Three Delicious Canadian Food Traditions You Need To Experience

From the mountains to your plate.

03/10/2017 5:22 PM AEDT | Updated 10/10/2017 4:52 PM AEDT
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Poutine elevates the humble hot chip to delicious new heights.

What a country puts on a plate can be extremely revealing. In fact, a national dish often tells a story. And Canada is no exception.

While its contribution to global gastronomy may not be as lofty as other nations, the uniquely Canadian sweet and savoury culinary traditions are definitely worth tasting -- here's the story behind three in particular that you should put on your plate.

Canadian Bacon

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Proudly Canadian, and probably the country's most recognisable culinary item, pork is in high demand from The Great White North. In fact, Canada is the world's third-largest pork exporter. And the capital of all things bacon is undoubtedly Toronto, AKA 'Hogtown.'

What's The Story?

A nickname bestowed upon Toronto because of its numbers of pork producers, 'Hogtown' is the renowned epicentre of Canadian bacon, and has been producing the meaty treat for more than a century.

Tracing its history of hog supremacy back to the 1850s, it's believed that an English grocer named William Davis struck it lucky after he sent a side of brine and cured loin roles in ground yellow pease -- to help preserve the meat -- back to relatives in England. Long story short -- the bacon went down a treat, 'pea meal' bacon was born and the grocer ended up becoming the largest pork exporter in the British empire.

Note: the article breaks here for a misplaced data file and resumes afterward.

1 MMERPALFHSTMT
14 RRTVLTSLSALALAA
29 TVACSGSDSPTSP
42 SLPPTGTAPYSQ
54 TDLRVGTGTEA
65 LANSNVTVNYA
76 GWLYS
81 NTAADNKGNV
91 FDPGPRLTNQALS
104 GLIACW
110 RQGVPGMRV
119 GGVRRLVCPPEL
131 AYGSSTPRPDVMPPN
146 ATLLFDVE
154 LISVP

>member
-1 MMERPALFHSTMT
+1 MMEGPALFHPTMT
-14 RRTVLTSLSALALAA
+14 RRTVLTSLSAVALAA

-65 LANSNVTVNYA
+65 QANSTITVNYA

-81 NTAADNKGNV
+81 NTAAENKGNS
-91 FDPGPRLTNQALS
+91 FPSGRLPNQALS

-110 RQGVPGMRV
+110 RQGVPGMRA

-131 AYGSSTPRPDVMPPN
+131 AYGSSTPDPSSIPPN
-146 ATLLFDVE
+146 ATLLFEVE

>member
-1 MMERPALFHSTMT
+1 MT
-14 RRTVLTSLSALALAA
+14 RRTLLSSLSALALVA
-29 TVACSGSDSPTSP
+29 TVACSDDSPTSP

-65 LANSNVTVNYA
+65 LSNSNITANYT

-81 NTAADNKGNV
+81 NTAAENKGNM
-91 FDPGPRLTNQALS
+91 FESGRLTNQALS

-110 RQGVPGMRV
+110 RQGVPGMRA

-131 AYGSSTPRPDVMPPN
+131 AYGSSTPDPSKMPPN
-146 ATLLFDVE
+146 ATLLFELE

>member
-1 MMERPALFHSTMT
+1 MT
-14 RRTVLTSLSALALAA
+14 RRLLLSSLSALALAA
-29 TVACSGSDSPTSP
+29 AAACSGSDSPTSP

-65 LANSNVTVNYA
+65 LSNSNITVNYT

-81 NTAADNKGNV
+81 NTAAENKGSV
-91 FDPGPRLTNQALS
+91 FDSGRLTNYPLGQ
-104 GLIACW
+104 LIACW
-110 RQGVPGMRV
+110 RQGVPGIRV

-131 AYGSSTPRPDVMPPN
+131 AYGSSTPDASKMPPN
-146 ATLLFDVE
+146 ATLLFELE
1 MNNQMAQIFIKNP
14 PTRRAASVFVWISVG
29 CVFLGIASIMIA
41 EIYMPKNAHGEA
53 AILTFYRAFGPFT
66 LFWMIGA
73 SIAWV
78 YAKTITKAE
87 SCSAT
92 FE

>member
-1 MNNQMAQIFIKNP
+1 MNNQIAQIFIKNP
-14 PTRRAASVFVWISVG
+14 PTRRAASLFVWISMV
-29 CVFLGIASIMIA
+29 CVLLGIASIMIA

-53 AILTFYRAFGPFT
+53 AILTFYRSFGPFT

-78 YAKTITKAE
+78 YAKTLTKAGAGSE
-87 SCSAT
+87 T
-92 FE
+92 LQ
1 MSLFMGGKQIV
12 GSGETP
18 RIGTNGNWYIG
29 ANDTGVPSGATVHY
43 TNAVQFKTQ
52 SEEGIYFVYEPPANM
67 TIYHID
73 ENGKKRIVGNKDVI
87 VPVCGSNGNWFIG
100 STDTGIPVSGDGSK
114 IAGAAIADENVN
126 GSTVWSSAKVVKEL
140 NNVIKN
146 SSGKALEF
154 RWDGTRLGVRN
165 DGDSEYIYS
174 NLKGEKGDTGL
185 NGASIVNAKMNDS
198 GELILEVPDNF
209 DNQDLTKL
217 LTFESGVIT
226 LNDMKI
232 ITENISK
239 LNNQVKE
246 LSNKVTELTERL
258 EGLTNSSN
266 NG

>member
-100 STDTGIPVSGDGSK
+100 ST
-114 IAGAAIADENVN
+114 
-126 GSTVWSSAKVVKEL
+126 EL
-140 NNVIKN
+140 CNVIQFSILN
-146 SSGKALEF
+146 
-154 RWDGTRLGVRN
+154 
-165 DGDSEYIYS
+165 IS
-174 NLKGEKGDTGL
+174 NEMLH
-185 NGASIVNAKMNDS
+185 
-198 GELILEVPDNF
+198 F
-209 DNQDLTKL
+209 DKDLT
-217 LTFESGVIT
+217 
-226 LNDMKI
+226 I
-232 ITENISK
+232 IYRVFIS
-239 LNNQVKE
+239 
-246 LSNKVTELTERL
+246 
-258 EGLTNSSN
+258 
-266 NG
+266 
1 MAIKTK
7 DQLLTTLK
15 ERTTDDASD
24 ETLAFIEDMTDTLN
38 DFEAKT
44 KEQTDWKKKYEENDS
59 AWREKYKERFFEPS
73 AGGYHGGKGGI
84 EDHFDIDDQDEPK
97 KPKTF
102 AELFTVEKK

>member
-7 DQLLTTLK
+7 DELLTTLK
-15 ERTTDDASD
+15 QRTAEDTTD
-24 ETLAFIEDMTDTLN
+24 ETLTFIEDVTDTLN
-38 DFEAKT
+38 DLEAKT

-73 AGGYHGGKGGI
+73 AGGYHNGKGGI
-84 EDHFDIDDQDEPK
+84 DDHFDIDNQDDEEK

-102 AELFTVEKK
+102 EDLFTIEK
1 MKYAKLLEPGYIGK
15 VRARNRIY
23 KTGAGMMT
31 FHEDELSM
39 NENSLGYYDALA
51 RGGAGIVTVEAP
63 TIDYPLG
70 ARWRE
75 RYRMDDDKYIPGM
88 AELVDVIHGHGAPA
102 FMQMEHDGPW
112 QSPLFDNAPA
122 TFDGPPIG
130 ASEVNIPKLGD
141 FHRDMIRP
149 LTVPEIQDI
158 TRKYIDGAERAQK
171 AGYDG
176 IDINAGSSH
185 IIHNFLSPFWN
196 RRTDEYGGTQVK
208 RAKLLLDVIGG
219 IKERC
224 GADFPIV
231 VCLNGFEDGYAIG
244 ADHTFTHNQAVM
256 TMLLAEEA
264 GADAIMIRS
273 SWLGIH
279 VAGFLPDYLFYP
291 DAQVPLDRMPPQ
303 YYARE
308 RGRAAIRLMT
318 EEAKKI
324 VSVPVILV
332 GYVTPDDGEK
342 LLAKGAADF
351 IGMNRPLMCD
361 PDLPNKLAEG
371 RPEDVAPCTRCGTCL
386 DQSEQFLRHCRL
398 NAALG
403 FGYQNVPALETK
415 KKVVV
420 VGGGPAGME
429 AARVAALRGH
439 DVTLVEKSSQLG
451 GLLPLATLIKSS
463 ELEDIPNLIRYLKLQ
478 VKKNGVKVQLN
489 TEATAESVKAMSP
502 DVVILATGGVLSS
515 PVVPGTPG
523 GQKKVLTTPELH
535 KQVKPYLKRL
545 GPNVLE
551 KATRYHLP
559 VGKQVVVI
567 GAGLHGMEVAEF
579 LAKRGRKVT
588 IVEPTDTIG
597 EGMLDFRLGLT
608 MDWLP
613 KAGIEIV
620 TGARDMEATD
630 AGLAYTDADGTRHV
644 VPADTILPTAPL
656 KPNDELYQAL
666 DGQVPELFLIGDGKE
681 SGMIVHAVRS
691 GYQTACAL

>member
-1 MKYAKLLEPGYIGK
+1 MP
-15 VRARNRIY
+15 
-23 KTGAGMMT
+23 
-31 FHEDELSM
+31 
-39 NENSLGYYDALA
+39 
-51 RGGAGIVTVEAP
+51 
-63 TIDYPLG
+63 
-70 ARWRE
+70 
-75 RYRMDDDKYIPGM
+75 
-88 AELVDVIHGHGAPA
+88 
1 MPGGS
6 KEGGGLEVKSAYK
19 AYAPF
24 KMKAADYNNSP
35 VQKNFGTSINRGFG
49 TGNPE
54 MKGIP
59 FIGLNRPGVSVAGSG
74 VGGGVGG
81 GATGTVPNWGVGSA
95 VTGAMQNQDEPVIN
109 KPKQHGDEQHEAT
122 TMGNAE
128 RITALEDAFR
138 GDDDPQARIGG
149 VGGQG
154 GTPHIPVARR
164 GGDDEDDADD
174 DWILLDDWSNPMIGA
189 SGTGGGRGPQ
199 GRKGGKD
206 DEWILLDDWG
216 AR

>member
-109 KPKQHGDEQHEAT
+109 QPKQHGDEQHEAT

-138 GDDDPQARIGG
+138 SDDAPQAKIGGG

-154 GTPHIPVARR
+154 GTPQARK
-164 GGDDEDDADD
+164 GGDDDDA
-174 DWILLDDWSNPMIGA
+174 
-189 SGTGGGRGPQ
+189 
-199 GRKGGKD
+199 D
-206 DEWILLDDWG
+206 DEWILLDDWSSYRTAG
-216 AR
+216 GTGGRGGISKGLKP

Unlike traditional bacon, which comes from the pig's belly, Canadian bacon is the loin or back of the pig that is cured in a brine and then rolled in cornmeal (the contemporary substitute for yellow peas).

Where Should You Try It?

Travellers in search of their bacon fix should head to Rashers which makes the lofty claim to be the world's #1 bacon sandwich shop.

"We use thick cut the peameal bacon, fry it and serve it on a bun with melted cheddar cheese, a fried egg and our homemade ale mustard," Richard Mulley, owner of Rashers said.

"Meat is sourced from a local farm that uses ethical practices, bread is baked daily with no preservatives, and recipes for our sauces are top secret."

Other Toronto eateries in which to sample this iconic meat include Carousel Bakery in Toronto's St. Lawrence Market, which serves up its self-proclaimed 'World Famous Peameal Bacon Sandwiches'.

Poutine

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A Canadian take on cheesy chips with gravy, this unlikely gastronomic success story is the most popular dish to have come out of French Canada.

What's The Story?

Hot chips, a sprinkling of fresh cheese curds and a dousing of hot gravy; several towns in Quebec claim to have invented the celebrated fast food though a popular story is that it was created after a trucker in the 50s used cheese curds on his fries.

Though served across the length and breadth of the country nowadays, Quebec is still regarded as the poutine capital.